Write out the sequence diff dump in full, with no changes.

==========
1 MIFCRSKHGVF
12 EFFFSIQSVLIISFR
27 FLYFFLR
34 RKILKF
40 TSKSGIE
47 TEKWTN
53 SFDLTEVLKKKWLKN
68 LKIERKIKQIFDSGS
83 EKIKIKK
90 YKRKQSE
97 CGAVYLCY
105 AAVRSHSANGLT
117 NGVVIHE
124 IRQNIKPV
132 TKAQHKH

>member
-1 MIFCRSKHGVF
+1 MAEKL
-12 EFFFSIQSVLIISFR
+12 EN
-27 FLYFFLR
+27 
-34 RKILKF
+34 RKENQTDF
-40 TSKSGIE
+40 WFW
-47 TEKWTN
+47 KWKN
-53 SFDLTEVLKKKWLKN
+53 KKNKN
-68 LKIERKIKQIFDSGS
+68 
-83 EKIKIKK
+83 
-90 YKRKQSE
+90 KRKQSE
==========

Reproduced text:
1 MIFCRSKHGVF
12 EFFFSIQSVLIISFR
27 FLYFFLR
34 RKILKF
40 TSKSGIE
47 TEKWTN
53 SFDLTEVLKKKWLKN
68 LKIERKIKQIFDSGS
83 EKIKIKK
90 YKRKQSE
97 CGAVYLCY
105 AAVRSHSANGLT
117 NGVVIHE
124 IRQNIKPV
132 TKAQHKH

>member
-1 MIFCRSKHGVF
+1 MAEKL
-12 EFFFSIQSVLIISFR
+12 EN
-27 FLYFFLR
+27 
-34 RKILKF
+34 RKENQTDF
-40 TSKSGIE
+40 WFW
-47 TEKWTN
+47 KWKN
-53 SFDLTEVLKKKWLKN
+53 KKNKN
-68 LKIERKIKQIFDSGS
+68 
-83 EKIKIKK
+83 
-90 YKRKQSE
+90 KRKQSE